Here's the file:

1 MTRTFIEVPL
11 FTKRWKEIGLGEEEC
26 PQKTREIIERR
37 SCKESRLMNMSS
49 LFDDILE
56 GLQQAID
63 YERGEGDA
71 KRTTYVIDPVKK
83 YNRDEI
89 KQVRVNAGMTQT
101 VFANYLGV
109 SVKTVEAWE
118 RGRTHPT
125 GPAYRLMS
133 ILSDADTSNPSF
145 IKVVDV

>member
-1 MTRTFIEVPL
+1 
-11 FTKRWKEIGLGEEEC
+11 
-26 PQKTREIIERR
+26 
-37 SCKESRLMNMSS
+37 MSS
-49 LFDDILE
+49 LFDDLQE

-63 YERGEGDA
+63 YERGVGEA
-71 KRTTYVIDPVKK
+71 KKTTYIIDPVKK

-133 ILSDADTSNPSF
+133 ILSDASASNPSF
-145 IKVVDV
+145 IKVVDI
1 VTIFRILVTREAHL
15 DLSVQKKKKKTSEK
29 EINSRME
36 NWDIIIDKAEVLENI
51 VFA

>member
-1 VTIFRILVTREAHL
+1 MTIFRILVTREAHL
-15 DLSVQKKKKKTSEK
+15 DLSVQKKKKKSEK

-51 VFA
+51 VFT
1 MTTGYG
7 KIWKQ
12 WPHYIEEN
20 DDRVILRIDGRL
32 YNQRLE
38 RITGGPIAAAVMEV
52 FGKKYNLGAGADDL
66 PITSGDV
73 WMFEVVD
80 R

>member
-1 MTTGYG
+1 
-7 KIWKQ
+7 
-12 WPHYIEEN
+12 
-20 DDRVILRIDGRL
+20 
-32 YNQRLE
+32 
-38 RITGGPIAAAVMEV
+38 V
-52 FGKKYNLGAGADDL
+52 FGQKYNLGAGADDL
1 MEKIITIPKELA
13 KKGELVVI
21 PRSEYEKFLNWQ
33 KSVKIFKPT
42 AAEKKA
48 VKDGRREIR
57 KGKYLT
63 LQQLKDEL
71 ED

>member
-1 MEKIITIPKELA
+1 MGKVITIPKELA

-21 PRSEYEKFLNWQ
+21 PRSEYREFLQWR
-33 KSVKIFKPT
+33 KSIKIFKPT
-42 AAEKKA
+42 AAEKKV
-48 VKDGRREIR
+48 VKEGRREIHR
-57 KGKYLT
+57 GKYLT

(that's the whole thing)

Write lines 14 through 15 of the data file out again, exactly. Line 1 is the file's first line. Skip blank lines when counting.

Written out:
125 GPAYRLMS
133 ILSDADTSNPSF